Horse, Of Course
by Don Blazer
you love that new foal, dont feed him--too much!
Yes, I know hes cute, and you cant resist. Yes, I
know you want him to have the very best. Yes, I know his little
ribs are showing just a bit.
Thats the way he is supposed to be!
Feed him too much, make him fat, and he may be a cripple for life.
Epiphysitisan inflammation of the epiphyseal plate--is caused
by a number of factors, excessive weight being first on the list.
The disease occurs in foals ranging in age from one to nine months,
and we usually associate it with the knee and fetlock joint although
it can occur on any bone. On each end of the shaft of long bone
is the epiphysis (epiphyseal plate) which is cartilage which hasnt
yet turned to bone.
cartilage or soft bone maintains its natural shape as the young
horse grows, unless it is squashed out of shape by
the foals own weight. When it is squashed, it
is often called big ankles, double ankles,
or hour-glass ankles or knee. The distinctive hour-glass
shape is the result of the epiphyseal plate flattening under the
horses weight and widening above and below the joint.
not oftenthere is no lameness associated with the condition.
However, if not recognized and left uncorrected, epiphysitis can
and often does result in crippling arthritis.
weight and a lack of exercise rank as the number one culprit.
The disease is almost always seen in the biggest, fattest individuals
in the herd. The dams of these foals produce lots of milk and
the weight of the foal is simply too much for the epiphyseal plate.
Since 65% of the horses weight is carried on the forelegs
when he is idle, the disease is most often seen first in the front
kept in small areasand there are way too many of themare
at greater risk for the disease. No exercise, no strengthening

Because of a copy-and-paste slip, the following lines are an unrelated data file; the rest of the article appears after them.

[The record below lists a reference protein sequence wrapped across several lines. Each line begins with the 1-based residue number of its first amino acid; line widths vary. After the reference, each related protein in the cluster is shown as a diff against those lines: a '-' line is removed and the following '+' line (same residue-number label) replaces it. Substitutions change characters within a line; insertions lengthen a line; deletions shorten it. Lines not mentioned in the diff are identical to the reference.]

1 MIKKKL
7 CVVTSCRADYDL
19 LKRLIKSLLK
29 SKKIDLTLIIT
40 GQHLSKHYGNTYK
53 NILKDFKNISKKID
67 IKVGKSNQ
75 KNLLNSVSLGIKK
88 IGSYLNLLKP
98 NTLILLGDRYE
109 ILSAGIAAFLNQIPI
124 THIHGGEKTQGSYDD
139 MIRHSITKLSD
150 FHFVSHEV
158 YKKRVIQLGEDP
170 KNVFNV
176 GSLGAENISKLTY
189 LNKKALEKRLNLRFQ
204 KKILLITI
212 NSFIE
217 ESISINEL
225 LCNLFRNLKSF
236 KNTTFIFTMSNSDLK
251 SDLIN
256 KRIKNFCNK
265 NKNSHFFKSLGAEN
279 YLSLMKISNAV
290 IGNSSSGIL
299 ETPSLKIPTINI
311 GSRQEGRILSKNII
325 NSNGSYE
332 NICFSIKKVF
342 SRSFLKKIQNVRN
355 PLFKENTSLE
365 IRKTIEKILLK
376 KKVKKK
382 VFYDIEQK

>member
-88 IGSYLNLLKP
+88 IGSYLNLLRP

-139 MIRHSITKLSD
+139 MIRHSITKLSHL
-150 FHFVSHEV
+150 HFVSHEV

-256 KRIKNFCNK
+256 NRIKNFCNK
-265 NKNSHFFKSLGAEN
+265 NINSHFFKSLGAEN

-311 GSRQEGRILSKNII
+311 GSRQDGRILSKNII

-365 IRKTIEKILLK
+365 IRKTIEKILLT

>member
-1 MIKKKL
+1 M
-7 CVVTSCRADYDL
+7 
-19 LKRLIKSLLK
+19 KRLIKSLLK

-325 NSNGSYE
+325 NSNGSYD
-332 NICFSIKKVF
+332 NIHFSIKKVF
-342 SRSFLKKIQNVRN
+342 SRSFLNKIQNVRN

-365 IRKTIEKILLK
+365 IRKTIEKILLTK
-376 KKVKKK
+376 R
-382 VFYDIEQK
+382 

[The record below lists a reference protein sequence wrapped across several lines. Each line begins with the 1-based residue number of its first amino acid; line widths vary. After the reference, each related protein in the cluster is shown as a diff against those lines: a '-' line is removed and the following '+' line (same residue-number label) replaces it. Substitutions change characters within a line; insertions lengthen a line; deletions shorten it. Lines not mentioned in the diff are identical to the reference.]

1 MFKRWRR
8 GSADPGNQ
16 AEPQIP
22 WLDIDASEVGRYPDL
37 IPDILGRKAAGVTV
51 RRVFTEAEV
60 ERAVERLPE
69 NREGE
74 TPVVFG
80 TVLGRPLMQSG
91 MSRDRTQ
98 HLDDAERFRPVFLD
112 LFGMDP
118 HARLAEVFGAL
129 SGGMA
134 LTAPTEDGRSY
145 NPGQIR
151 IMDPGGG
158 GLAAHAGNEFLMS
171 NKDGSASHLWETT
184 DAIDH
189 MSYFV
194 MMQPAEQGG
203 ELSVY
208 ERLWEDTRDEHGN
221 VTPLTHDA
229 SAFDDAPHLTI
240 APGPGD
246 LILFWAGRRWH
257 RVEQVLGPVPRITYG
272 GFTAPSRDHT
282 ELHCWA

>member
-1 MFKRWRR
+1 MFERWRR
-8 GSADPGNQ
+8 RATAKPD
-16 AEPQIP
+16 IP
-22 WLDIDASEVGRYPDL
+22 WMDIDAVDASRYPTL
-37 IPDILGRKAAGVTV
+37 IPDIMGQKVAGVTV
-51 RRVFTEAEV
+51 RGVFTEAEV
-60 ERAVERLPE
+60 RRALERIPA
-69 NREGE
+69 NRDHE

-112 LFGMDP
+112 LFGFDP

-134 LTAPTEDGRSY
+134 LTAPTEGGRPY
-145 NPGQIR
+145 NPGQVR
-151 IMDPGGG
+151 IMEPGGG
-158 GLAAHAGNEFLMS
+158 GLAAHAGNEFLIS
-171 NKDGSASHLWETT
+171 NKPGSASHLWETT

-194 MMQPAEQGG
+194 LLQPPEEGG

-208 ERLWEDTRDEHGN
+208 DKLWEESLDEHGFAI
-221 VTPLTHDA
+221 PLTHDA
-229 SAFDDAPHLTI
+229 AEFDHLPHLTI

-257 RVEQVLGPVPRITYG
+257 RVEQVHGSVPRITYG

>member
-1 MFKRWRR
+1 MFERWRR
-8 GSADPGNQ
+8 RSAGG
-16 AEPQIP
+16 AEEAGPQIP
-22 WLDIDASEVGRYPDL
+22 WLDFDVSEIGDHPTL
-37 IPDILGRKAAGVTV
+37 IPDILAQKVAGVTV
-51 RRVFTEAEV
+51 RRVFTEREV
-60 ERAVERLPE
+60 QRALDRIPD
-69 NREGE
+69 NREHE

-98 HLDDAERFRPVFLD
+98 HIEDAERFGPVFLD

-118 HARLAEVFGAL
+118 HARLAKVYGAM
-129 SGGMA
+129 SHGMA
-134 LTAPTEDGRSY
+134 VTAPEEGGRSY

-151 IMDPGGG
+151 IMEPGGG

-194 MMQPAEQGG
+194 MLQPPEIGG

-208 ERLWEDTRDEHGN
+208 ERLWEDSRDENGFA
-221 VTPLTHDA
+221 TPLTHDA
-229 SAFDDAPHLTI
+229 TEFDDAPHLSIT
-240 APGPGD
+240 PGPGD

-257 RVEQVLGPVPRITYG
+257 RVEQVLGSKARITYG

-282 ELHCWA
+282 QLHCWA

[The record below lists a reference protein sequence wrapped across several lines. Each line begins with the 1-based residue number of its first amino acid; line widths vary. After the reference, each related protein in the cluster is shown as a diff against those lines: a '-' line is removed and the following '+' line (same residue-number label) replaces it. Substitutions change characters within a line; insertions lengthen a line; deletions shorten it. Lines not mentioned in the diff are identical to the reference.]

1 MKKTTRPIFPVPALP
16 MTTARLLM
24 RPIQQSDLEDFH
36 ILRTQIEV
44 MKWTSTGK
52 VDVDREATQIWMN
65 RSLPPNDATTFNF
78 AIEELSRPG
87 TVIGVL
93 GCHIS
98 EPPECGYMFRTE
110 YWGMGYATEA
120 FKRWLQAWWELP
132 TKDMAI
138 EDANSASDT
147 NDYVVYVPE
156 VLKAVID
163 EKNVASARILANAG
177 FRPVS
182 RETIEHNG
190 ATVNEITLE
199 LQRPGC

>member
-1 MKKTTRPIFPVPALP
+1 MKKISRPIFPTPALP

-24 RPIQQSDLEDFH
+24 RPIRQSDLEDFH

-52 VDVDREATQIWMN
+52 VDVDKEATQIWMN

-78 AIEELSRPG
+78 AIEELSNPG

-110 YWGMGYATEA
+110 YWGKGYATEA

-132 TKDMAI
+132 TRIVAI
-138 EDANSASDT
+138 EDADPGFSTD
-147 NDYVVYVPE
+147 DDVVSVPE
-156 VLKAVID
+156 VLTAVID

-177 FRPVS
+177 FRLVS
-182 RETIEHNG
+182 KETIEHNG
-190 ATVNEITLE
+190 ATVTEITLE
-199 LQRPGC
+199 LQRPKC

of young bones. No exercise, greater chance for a fatter, softer
causes include an imbalance in calcium and phosphorous, usually
the result of trying to fatten and build up the young horse.
minerals calcium and phosphorous should be kept in ratiosomewhere
between 1:1 and 2:1. When a young horse is being fed a lot of
grain to build him, the ratio gets out of balance.
Grains are high in phosphorous and if the phosphorous gets too
high, calcium will be then be called from the bone to restore
the balance within the blood. The resulting effort is softer bone,
and eventually epiphysitis.
factor affecting bone development is heredity. Certain inherited
factors cause late maturing bone, while other factors cause soft
bone. When those factors are combined, the young horse is at high
risk for epiphysitis. Be careful in selecting mares and stallions.
nutrition can be regulated, that is the first place to start in
an effort to protect the young horse.
breeders and veterinarians agree that a foal which is showing
signs of epiphysitis should be weaned immediately, regardless
of age. A blood panel should be run to determine the Ca and P
ratio. Depending on the blood results, the young horse may need
supplements of calcium or phosphorous. Supplements need to be
after you correct any nutritional problem, the disease process
may not shows signs of being curtailed for weeks.
best thing you can do for any foal is see to it he gets plenty
of exercise, has a balanced, but not growth inducing, diet, has
an abundance of clean, cool water and enjoys fresh aireven
enjoy watching him growon his own.
ride, reason. Visit www.donblazer.com
for answers to your questions about horses.